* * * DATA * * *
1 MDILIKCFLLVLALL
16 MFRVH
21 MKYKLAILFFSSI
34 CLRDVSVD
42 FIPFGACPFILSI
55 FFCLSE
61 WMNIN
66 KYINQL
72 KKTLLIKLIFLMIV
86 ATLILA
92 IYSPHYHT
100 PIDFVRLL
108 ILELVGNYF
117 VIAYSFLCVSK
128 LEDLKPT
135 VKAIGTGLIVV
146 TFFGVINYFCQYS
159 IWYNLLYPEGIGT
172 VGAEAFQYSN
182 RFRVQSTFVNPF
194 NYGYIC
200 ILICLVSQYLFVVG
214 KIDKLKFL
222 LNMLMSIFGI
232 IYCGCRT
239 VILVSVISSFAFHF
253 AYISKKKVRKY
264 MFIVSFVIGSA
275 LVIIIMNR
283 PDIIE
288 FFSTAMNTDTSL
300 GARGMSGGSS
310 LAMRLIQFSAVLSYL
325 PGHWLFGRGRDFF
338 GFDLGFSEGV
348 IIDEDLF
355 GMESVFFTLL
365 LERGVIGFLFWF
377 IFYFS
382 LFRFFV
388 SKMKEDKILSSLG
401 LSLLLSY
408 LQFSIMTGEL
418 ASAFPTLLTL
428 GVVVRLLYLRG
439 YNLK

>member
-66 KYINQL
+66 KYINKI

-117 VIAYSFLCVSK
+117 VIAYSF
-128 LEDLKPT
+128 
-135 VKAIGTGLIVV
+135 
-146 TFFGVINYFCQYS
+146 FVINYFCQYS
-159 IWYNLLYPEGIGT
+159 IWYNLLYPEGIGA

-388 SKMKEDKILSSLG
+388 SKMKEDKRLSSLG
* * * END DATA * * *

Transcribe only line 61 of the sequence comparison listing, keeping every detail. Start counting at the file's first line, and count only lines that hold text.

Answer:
+388 SKMKEDKRLSSLG